Wednesday, November 28, 2012

Climate change raises Dust Bowl-like specters

Could climate change bring another version of the Dust Bowl? Some look at the current drought in the high plains and suggest that possibility. (U.S. Department of Agriculture Drought Monitor map: Red is extreme drought, maroon is exceptional)

Colorado, Nebraska, Kansas, Oklahoma and Wyoming experienced a large dust storm in October, following "preparation of fields for fall planting, and could be the first act of an encore performance" of the the 1930s Dust Bowl in the Great Plains, where the current drought is most intense. Temperatures are expected to remain higher than normal across most of the western half of the country in the next few months, Melissa Gaskill of Scientific American reports.

"If the drought holds on for two or three more years, as droughts have in the past, we will have Dust Bowl conditions in the farming belt," Environmental Working Group agriculture expert Craig Cox told Gaskill. "It could be in a sense an invisible Dust Bowl, not like the big storms before, but withered crops, dry stream and other disasters that accompanied the Dust Bowl." Soil-conservation programs and different farming practices make a repeat of the Dust Bowl unlikely in the foreseeable future, experts think.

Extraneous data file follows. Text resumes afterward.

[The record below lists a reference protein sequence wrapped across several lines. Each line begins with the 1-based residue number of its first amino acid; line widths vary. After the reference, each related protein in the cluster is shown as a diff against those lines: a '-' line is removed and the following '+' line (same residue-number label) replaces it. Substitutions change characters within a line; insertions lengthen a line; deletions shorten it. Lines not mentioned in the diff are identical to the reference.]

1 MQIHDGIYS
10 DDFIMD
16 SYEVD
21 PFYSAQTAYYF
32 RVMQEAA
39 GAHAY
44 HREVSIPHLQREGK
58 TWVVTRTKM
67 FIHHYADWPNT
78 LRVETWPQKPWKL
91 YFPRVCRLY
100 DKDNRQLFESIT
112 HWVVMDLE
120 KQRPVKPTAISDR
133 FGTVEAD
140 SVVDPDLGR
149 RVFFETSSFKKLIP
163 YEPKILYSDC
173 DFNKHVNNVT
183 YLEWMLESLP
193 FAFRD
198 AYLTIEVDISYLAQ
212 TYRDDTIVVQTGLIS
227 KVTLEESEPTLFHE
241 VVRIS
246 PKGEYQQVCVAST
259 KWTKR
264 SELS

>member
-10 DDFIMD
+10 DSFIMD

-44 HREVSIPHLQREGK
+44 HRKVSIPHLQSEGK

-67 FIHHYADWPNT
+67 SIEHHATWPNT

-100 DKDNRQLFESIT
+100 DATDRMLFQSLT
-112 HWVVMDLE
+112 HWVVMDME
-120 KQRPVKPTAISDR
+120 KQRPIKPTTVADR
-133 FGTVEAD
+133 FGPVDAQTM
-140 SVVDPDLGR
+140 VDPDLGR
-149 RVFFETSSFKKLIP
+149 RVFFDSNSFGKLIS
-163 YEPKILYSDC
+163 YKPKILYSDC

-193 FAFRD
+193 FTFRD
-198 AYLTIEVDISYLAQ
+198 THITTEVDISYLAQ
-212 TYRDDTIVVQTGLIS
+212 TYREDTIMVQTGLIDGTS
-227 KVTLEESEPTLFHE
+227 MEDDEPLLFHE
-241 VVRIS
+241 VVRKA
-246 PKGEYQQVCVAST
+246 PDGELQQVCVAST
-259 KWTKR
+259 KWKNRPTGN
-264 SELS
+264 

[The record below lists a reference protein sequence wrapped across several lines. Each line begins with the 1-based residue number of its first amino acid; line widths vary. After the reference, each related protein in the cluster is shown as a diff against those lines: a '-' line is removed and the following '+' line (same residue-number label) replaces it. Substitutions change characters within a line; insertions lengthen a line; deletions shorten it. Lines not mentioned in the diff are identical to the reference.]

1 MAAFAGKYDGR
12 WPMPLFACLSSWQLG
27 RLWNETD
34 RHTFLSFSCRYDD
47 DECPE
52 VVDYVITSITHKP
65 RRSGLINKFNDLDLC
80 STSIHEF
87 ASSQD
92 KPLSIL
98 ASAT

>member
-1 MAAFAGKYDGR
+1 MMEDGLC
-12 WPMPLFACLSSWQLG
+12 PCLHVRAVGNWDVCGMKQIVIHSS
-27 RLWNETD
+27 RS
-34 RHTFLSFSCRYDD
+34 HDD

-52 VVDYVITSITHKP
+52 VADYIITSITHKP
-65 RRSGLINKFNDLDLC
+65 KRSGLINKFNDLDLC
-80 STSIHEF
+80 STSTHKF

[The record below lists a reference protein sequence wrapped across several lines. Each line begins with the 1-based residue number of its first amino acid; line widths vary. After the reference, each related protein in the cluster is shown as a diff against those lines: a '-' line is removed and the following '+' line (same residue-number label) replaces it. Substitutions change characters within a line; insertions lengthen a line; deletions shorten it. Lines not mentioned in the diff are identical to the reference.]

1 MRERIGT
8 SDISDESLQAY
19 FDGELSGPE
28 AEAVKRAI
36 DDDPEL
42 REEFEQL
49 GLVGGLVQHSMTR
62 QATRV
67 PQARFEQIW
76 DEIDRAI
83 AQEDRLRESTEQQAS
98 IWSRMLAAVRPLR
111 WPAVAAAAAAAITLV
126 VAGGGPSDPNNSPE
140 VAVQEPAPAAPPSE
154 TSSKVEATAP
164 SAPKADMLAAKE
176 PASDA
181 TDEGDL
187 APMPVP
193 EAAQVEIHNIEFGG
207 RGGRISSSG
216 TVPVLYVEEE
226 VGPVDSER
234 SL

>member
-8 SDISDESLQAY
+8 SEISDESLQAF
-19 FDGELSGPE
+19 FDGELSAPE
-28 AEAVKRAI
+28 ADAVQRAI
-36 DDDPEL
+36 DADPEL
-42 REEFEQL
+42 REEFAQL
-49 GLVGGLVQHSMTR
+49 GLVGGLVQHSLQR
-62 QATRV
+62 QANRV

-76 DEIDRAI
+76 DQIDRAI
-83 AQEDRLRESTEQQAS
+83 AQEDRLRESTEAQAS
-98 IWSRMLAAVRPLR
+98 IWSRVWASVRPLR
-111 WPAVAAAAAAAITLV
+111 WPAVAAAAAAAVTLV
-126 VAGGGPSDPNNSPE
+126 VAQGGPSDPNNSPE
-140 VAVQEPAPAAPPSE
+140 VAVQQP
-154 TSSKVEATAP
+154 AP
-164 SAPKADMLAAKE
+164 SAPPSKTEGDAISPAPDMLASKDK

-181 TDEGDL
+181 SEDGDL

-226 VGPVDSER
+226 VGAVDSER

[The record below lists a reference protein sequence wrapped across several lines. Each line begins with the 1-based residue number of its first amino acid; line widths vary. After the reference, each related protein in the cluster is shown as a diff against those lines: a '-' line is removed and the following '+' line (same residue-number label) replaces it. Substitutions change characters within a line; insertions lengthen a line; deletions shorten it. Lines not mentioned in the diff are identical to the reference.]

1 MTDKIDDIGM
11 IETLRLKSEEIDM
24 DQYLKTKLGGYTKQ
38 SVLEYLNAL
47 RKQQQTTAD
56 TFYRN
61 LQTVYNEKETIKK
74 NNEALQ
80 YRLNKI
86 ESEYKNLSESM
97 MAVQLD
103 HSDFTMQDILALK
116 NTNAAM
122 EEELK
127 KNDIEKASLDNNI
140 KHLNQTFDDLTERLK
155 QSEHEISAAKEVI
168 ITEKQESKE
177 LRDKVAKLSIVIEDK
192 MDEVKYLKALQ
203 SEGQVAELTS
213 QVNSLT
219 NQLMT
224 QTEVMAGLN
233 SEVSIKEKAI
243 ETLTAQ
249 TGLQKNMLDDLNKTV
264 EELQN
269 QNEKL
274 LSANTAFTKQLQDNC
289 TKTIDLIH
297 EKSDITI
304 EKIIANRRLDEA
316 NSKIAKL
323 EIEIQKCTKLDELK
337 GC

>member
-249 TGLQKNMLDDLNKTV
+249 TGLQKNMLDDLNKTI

Agriculture on the semi-arid southern Great Plains has relied on irrigation from the Ogallala Aquifer since the 1940s, which has been depleted by half. Some fear that most of the remaining reservoir will be gone in about 30 years. Climate change "has brought less rain as well as hotter temperatures that increase evaporation, forcing farmers to use even more water," Gaskill writes. Texas Tech University Climate Science Center director Katherine Hayhoe told Gaskill that the agriculture systems in semiarid states -- Colorado, Kansas, Oklahoma and Texas -- are vulnerable. "We built these vulnerabilities into the system and climate change is the final straw that may break the camel's back," Hayhoe said. (Read more)

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